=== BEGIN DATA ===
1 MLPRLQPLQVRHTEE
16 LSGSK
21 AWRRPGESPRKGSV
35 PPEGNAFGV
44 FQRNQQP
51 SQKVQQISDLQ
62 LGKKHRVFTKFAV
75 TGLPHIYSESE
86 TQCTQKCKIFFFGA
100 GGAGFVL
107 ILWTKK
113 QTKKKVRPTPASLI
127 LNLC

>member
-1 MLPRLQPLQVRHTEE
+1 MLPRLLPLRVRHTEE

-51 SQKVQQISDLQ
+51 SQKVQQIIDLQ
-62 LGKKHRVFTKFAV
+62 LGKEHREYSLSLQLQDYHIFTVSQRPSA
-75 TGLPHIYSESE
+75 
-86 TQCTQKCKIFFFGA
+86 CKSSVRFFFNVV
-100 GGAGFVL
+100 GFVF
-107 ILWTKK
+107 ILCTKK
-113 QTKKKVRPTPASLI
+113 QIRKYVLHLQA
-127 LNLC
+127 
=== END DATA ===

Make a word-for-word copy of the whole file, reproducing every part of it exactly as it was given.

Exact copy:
1 MLPRLQPLQVRHTEE
16 LSGSK
21 AWRRPGESPRKGSV
35 PPEGNAFGV
44 FQRNQQP
51 SQKVQQISDLQ
62 LGKKHRVFTKFAV
75 TGLPHIYSESE
86 TQCTQKCKIFFFGA
100 GGAGFVL
107 ILWTKK
113 QTKKKVRPTPASLI
127 LNLC

>member
-1 MLPRLQPLQVRHTEE
+1 MLPRLLPLRVRHTEE

-51 SQKVQQISDLQ
+51 SQKVQQIIDLQ
-62 LGKKHRVFTKFAV
+62 LGKEHREYSLSLQLQDYHIFTVSQRPSA
-75 TGLPHIYSESE
+75 
-86 TQCTQKCKIFFFGA
+86 CKSSVRFFFNVV
-100 GGAGFVL
+100 GFVF
-107 ILWTKK
+107 ILCTKK
-113 QTKKKVRPTPASLI
+113 QIRKYVLHLQA
-127 LNLC
+127 